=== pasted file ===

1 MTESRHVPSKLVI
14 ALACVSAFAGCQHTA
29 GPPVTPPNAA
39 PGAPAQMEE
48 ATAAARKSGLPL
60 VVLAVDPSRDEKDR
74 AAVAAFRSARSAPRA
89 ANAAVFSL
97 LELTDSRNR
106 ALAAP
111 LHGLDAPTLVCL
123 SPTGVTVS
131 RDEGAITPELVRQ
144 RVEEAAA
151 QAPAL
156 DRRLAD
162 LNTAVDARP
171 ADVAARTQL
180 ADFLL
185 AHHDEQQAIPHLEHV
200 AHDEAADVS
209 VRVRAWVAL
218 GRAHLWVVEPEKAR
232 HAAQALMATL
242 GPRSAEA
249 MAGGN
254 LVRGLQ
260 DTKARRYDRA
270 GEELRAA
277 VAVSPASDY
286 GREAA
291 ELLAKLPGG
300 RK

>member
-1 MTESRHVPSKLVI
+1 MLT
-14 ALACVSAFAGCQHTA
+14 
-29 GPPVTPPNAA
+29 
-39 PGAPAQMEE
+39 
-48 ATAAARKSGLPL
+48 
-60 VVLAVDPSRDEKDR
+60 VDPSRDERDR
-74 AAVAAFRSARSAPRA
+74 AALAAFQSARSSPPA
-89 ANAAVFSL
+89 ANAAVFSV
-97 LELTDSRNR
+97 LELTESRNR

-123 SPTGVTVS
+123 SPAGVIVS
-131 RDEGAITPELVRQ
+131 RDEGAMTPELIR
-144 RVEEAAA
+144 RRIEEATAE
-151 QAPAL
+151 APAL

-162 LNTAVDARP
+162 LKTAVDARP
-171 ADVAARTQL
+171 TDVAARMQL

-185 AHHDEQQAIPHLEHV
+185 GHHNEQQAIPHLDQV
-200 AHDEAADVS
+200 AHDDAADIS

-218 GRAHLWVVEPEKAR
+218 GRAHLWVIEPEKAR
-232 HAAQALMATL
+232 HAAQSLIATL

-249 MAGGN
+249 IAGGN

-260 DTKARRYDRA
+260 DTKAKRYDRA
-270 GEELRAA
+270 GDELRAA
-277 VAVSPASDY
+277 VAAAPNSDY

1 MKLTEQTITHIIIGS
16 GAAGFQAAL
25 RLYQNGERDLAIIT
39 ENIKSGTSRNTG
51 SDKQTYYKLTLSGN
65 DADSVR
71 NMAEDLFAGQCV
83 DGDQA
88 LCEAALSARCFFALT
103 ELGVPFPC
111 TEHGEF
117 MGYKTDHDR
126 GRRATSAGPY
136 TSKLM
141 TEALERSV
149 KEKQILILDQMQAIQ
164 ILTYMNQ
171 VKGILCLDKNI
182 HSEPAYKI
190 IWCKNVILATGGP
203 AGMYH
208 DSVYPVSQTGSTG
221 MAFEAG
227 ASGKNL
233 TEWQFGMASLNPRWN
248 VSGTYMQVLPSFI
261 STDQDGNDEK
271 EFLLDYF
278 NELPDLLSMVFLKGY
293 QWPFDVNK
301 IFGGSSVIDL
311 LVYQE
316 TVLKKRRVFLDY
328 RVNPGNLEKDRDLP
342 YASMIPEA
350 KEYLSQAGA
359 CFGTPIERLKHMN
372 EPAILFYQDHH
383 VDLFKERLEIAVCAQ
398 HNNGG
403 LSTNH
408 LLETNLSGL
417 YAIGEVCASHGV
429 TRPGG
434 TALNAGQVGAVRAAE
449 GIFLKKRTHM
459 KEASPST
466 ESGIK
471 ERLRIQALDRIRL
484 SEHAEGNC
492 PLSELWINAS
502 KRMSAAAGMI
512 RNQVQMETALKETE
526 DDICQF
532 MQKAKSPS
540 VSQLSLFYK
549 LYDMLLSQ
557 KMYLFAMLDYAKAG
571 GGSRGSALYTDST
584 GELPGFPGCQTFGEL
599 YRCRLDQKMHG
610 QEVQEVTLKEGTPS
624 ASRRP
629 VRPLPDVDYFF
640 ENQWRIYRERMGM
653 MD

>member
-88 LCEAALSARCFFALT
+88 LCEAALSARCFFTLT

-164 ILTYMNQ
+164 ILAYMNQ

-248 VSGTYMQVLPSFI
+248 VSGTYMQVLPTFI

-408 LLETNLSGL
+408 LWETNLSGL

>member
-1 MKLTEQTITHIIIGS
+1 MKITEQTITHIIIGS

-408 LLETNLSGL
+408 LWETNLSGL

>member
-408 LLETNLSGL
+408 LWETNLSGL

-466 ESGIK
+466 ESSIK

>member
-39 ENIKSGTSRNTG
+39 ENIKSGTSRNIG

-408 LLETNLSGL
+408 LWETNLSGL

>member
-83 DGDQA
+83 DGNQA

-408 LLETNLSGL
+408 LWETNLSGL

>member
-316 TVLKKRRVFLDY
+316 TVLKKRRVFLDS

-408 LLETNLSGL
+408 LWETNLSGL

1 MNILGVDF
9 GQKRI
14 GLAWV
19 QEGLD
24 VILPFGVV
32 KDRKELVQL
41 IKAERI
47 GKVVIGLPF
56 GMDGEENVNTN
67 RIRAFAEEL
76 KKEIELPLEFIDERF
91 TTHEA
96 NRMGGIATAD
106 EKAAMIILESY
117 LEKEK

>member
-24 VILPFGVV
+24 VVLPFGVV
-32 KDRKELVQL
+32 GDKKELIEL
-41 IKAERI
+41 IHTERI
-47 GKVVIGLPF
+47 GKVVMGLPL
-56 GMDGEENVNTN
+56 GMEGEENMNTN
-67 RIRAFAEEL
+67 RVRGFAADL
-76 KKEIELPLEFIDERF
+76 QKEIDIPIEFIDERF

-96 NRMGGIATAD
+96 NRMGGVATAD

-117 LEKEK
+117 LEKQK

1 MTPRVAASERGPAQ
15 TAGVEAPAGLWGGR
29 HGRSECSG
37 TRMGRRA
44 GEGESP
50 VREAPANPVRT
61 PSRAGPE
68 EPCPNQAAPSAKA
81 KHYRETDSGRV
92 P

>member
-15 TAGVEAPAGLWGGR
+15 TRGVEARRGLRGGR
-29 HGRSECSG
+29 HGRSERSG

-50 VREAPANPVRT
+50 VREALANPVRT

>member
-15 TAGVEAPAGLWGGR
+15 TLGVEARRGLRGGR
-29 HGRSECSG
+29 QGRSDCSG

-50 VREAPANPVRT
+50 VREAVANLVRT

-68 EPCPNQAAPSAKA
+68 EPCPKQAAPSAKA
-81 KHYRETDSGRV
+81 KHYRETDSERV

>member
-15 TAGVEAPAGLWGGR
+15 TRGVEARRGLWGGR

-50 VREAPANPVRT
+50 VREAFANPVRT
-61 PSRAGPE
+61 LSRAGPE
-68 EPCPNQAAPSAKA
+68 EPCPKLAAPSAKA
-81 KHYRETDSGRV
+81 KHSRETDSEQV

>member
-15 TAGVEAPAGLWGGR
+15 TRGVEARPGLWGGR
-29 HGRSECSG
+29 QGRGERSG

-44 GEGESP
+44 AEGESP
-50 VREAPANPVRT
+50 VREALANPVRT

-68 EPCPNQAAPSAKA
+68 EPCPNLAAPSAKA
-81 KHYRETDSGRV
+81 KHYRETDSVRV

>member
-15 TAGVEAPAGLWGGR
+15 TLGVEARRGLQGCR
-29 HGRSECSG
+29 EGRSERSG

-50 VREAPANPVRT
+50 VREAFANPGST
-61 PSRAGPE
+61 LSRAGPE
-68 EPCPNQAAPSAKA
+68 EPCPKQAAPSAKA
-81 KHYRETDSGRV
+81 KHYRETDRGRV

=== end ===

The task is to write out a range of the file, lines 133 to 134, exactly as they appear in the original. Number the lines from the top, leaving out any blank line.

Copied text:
512 RNQVQMETALKETE
526 DDICQF